BY DALE ESPICH
In my 40-plus years in working with funeral directors as a management consultant, I have seen just about every description and methods of “Accounting” used to try to keep track of income, expense and profit/loss.
Let me throw out a series of questions to get your thought juices flowing and then we can tackle some of the answers (that I feel are appropriate).
- Why do you need “Accounting”?
- What is your definition of “Accounting”?
- How do you do YOUR “Accounting”?
- What do you expect from your “Accounting”?
- What SHOULD you get from your “Accounting”— or your “Accountant”?
- How do you choose an “Accountant”?
There are other questions we could ask, but let’s start with the basics of “Why”. We begin with three very good and basic reasons for good, clean and accurate accounting:
- Provides information needed for tax preparation.
- Banker will require reliable accounting records when in need of financing or establishing a line of credit.
- Provide a balance sheet that shows favorable ratios on net worth, liquidity, etc.
It would be my advice, from experience, that a business should have a line of credit established with its bank. In order for the bank to provide any credit, they are going to want solid evidence of your financial stability. There are other considerations as well, but this is usually where the bank will start.
At the present time, we are not experiencing the same climate with bankers as we have in the past under “normal” economic times. Although this article only connects more or less indirectly with the subject of credit, what I have said above about reliable information with and for your banker is basic regardless of today’s extremely tight credit and capital markets.
Another value most funeral owners would give for “Accounting” is “to see how we are doing” both as the year goes along, and how the year ended, whether it is up or down—whether it is with profit or with loss. Another way of stating it would be to view the ‘history’ of the business. The problem with history is that it is already finished. It’s done — over — past. There is no way to go back and undo what happened last month or last year.
The real value, however, is how to use your “Accounting” to accurately plan and balance your income and expense in order to have a satisfactory profit year after year.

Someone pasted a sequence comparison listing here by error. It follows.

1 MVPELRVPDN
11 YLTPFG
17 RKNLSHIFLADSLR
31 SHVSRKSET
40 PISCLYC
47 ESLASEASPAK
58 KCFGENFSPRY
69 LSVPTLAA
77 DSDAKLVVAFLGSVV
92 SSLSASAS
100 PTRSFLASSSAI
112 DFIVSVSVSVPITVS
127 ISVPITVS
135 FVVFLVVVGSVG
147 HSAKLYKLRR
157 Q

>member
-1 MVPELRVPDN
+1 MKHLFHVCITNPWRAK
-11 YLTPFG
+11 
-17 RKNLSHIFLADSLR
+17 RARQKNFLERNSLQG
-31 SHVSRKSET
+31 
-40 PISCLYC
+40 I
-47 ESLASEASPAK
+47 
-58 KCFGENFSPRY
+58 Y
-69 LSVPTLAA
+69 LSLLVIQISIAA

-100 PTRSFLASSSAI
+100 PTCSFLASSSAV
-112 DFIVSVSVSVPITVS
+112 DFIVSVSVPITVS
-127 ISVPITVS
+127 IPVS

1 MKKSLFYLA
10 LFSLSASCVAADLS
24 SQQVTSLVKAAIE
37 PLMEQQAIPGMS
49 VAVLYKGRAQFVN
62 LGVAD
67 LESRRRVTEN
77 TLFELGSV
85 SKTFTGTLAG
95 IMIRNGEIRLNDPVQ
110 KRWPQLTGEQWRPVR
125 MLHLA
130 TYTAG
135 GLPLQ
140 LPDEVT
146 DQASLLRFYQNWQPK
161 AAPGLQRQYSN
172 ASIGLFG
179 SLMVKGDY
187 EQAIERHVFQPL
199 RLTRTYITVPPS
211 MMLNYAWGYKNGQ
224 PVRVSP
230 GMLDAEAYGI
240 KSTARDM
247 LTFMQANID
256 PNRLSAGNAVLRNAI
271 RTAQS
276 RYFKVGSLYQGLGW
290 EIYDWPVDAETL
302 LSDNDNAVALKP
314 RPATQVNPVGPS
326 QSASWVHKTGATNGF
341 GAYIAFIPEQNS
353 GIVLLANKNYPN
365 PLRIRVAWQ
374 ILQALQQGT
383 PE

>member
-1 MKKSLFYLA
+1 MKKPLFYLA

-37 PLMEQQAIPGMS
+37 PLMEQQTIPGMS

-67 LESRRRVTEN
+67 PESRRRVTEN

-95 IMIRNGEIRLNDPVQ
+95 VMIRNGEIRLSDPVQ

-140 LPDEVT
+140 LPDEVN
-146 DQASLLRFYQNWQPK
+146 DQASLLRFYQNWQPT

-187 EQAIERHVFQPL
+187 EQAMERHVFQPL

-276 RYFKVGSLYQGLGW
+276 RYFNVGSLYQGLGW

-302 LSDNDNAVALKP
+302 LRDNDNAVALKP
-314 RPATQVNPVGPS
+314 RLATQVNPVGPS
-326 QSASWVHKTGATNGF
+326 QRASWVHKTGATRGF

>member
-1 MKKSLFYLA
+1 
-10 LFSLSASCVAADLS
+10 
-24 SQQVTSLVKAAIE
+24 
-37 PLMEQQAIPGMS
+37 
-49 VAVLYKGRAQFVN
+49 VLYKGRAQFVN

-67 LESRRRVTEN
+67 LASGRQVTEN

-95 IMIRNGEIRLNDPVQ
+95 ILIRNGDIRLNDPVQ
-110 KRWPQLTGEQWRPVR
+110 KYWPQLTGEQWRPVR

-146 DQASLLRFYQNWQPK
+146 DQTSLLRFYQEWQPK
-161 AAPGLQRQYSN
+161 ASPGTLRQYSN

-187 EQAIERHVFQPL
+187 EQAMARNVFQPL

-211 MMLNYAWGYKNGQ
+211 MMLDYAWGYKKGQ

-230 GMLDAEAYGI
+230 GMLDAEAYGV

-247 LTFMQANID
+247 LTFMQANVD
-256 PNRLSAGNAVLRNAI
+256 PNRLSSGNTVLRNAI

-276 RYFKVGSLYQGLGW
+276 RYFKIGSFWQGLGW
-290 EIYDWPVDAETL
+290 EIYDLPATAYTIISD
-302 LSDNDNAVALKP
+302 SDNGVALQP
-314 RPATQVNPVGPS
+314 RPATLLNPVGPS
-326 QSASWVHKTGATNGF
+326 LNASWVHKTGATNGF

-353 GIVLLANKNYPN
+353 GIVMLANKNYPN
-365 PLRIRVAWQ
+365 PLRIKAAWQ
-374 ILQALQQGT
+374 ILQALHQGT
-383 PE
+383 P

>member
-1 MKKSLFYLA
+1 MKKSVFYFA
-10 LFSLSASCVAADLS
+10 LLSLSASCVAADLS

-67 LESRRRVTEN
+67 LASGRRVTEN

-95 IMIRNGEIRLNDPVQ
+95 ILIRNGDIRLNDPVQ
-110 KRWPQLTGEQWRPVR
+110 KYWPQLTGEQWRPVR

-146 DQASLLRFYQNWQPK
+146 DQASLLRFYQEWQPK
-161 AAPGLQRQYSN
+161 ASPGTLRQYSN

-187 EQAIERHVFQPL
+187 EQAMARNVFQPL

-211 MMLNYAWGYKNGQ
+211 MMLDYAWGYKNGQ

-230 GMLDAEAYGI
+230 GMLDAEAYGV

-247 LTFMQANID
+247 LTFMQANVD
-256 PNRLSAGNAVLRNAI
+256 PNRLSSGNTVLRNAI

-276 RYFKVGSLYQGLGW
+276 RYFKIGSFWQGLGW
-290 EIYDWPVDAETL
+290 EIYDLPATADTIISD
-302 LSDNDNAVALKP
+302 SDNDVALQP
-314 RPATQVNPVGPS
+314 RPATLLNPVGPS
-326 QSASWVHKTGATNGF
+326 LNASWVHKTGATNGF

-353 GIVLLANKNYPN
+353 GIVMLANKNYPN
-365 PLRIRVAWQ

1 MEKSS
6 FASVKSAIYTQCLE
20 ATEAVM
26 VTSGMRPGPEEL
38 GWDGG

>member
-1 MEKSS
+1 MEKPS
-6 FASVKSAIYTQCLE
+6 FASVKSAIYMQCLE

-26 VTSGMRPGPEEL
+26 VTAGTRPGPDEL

One of the great benefits of accurate history, of course, is that we can learn from it. So, what do you learn about your business by an examination of your financials? Moreover, what do you do with your financials to use them as planning tools for your future business?
This brings into focus some very basic facts about your business and “Accounting.” What does your accounting teach you about your business, and what do you learn from your accounting about income and expenses? It may seem redundant and a needless statement, but, just to make sure we are on the same page, it is, after all, the balance of more money coming in than there are expenses going out in order for a firm to have a profitable business.
Now, I want to offer up some key and important questions:
- Is the information you get from your accounting source such that it provides all the necessary information needed to accurately plan for a satisfactory profit year after year?
- Do you sit down at least 60 days before your new year begins, to analyze your current and past years, and plan for the up-coming year to ensure that your business will be adequately profitable?
- Does your accountant understand your funeral business in such a way to (1) provide you with the necessary specialized funeral accounting, and (2) assist you in planning your profitability (before the year starts) so that income and expenses provide the needed balance?
It is not the intention of this article to provide the answers to the above questions. This is where I believe many funeral home owners miss out on a very valuable and vital part of the accounting process. Because an accounting system that is designed specifically for a funeral home operation, with the proper chart of accounts, along with experienced staff that can interpret the data and make insightful recommendations to strengthen the financials, provides a wealth of opportunity. Unless you have lived it, you cannot totally understand it. The monthly information from your accountant must be organized and presented in a timely way to take the necessary corrective action to get you where you deserve to be. If that is not your current situation, consider making a change. You owe it to yourself and all the stakeholders in your business.
The profit climate in funeral service may seem to be rapidly declining. After all, every June for the past 29 years, the decline in funeral margins have been announced in glaring headlines. In 1980, the announced margins were about 14%, and have come down steadily to less than 6% in June, 2009.
These announced margins are not the same margins I have seen during the past 29 years with firms who have had funeral planning information properly presented and understood with both their accountant and the accounting format that is used. Most of the well-managed firms with whom I am familiar have consistently enjoyed profit margins (as a percentage of revenue) of at least ten to 15 percent and above.